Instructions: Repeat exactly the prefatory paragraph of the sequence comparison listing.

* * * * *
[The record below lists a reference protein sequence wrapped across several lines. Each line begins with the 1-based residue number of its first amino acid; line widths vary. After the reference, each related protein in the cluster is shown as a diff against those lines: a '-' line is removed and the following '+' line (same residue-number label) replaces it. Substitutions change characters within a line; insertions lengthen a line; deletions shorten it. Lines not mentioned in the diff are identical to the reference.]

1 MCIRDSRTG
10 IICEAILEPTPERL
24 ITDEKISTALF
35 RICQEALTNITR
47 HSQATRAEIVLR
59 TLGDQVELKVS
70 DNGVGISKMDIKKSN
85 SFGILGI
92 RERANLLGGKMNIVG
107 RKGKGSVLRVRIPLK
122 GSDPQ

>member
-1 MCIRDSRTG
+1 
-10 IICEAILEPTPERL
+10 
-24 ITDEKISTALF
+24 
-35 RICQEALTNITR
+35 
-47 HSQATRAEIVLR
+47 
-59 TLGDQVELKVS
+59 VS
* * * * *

[The record below lists a reference protein sequence wrapped across several lines. Each line begins with the 1-based residue number of its first amino acid; line widths vary. After the reference, each related protein in the cluster is shown as a diff against those lines: a '-' line is removed and the following '+' line (same residue-number label) replaces it. Substitutions change characters within a line; insertions lengthen a line; deletions shorten it. Lines not mentioned in the diff are identical to the reference.]